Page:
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The Broadway Bridge in New York Citymarker crosses the Harlem River Ship Canalmarker between Inwood and Marble Hillmarker, both parts of Manhattanmarker (the latter on the mainland and attached to the Bronxmarker due to the rerouting of the Harlem Rivermarker). It is named the Broadway Bridge because it carries Broadwaymarker, which is designated as US 9 here. The bridge also carries the IRT Broadway–Seventh Avenue Line above the road. Immediately to the north of the bridge along this line is the Marble Hill–225th Streetmarker station.

Before the Harlem River was rerouted, the bridge in the area was named Kings Bridge, crossing the river on the border between Marble Hill and the Bronx. The Boston Post Road and Albany Post Road crossed this bridge. A later bridge, opened on January 1, 1895, spanned the canal.

The present Broadway Bridge (opened on July 1, 1962) has a navigable channel 304 feet (93 m) wide providing 136 feet (41 m) of vertical clearance when the bridge is in the open position. In the down position, the bridge provides 24 feet (7.3 m) of vertical clearance.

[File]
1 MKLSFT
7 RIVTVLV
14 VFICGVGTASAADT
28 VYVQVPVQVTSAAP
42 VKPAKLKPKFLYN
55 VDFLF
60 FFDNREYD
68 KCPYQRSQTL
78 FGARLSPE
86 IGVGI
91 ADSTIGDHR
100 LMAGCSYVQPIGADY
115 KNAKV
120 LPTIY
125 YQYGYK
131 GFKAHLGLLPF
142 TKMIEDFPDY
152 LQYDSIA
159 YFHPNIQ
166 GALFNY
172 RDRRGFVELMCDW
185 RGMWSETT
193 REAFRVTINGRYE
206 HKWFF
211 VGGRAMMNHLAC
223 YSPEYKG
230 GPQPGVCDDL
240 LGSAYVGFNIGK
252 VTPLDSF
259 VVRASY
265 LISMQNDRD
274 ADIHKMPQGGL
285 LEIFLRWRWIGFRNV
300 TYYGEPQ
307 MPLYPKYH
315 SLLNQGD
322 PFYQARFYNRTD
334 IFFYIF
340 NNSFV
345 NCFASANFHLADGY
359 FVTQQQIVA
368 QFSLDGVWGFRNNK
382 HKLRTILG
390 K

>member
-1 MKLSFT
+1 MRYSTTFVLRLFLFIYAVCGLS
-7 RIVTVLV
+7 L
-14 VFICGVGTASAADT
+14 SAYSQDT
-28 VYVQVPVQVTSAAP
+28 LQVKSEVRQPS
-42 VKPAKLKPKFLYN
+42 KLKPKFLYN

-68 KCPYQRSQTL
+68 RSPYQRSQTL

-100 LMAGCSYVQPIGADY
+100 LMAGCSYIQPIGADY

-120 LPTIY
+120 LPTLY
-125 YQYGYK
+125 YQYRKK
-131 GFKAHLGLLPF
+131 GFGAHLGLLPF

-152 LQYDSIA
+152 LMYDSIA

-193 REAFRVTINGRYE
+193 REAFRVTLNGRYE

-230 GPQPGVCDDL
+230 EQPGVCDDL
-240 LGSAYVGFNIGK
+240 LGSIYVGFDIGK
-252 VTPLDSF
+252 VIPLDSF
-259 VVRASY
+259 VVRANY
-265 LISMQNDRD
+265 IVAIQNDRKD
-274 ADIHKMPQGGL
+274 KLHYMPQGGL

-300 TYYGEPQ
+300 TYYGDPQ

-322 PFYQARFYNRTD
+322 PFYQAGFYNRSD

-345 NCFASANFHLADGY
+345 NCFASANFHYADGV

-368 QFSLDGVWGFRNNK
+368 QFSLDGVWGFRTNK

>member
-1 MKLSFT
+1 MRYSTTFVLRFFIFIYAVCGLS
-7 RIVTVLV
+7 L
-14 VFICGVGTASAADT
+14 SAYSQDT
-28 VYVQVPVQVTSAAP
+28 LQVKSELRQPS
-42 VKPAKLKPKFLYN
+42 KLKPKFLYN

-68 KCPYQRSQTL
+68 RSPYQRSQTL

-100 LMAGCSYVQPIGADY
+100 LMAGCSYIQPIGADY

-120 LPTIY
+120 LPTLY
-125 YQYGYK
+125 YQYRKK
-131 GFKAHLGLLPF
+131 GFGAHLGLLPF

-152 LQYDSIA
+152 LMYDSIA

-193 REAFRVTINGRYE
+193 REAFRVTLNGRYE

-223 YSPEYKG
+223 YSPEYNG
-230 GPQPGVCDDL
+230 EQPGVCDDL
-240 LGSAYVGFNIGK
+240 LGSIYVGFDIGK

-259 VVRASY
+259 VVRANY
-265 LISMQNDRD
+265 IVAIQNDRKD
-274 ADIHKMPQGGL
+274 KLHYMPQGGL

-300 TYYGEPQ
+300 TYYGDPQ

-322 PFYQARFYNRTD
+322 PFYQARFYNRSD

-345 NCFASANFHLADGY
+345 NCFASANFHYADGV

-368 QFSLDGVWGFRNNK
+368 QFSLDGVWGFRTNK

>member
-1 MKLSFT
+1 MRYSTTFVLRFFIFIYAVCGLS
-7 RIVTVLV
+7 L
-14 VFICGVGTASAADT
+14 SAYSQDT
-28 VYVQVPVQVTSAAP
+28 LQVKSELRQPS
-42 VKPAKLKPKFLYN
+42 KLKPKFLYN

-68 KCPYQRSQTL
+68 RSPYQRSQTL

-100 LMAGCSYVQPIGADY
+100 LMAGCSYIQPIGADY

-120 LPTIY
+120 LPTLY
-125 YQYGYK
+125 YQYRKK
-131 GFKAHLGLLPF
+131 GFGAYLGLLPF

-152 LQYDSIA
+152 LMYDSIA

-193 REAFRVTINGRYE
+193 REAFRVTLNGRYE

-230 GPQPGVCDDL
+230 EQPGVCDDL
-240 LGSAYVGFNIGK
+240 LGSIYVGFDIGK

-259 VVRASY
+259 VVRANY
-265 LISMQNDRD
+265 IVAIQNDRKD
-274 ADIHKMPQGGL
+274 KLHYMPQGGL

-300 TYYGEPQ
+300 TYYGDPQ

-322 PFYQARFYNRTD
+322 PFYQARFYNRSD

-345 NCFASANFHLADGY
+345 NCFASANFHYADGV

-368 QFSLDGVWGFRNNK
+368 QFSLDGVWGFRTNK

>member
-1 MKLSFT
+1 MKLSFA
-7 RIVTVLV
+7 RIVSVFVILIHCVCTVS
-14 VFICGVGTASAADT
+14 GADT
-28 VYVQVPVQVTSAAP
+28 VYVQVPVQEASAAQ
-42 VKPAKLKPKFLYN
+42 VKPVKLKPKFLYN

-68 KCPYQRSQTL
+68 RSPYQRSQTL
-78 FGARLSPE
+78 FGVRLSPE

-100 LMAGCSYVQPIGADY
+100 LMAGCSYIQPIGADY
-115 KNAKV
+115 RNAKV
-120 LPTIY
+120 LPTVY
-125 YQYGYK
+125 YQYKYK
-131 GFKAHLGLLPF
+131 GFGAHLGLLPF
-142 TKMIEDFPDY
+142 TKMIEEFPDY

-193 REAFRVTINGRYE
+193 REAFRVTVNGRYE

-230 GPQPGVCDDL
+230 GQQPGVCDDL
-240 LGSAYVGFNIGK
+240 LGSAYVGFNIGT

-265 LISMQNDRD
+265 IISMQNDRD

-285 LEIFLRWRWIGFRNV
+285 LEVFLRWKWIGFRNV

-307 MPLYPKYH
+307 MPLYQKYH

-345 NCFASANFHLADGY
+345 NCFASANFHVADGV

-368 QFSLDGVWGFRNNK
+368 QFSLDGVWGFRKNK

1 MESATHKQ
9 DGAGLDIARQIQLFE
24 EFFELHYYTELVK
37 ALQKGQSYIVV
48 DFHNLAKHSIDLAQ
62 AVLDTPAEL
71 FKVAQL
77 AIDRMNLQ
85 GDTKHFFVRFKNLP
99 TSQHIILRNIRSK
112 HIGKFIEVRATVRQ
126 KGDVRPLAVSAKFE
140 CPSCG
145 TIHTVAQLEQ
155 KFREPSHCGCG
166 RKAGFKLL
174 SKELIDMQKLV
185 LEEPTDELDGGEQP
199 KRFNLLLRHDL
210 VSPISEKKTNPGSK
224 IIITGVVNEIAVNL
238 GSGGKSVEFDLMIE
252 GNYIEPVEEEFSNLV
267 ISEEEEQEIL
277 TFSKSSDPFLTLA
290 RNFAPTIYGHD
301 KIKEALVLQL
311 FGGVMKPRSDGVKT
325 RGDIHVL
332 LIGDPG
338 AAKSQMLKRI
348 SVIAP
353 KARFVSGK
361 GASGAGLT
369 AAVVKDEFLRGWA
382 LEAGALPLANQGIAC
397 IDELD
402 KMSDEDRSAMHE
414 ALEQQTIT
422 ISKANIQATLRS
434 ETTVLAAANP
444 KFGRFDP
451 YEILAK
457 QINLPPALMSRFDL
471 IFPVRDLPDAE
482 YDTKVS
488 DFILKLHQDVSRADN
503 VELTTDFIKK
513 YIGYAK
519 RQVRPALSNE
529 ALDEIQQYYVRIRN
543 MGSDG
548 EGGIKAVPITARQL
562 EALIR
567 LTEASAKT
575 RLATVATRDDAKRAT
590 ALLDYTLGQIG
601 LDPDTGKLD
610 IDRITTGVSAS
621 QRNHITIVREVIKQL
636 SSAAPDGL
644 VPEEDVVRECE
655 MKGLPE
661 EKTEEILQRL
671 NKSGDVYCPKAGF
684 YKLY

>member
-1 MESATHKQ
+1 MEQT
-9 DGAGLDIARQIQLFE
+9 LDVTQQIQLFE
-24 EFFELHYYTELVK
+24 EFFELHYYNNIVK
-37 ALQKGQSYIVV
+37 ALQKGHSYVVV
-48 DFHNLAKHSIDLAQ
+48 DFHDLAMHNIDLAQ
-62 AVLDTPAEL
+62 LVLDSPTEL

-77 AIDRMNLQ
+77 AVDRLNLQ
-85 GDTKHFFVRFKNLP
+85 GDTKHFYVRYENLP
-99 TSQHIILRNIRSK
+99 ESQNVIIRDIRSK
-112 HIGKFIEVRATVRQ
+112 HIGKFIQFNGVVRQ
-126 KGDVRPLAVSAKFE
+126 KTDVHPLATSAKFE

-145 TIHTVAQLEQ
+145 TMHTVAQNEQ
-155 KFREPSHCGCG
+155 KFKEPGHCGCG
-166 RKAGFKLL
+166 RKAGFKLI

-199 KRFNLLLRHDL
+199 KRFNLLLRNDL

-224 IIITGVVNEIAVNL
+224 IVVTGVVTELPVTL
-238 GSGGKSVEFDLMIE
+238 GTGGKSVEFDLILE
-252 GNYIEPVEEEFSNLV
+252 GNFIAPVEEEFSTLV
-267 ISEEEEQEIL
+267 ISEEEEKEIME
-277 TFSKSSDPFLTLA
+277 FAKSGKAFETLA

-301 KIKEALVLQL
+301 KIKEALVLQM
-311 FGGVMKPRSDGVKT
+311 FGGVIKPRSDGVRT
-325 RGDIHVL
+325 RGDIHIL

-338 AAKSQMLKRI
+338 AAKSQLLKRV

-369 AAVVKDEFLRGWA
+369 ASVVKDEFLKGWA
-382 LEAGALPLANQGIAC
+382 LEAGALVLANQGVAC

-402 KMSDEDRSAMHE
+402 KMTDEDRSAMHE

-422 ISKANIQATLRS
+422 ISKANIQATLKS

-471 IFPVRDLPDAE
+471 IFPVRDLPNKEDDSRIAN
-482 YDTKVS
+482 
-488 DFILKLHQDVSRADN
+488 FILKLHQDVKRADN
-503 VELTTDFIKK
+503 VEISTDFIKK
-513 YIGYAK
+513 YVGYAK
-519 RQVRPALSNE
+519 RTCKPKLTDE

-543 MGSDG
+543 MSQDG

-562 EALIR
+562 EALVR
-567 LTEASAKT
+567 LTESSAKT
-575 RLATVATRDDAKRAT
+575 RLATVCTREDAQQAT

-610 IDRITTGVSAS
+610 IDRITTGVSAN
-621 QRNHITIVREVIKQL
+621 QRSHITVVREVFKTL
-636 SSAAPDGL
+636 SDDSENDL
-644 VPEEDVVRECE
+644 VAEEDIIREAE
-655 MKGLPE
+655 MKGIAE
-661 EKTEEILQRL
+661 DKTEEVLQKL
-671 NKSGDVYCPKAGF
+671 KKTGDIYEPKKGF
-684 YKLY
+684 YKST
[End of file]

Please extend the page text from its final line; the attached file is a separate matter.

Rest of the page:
An earlier incarnation of the Broadway Bridge that was being replaced by a new double-level structure was reused to create the University Heights Bridgemarker. In June 1906, the old bridge was floated down the river and placed on a newly-constructed center pier. After all the approaches and other construction were completed, the new University Heights Bridge opened to traffic on January 8, 1908.

From the east
From the south
For 2005, the New York City Department of Transportation, which operates and maintains the bridge, reported annual average daily traffic volume in both directions of 35,698; having reached a peak AADT of 42,555 in 1990.


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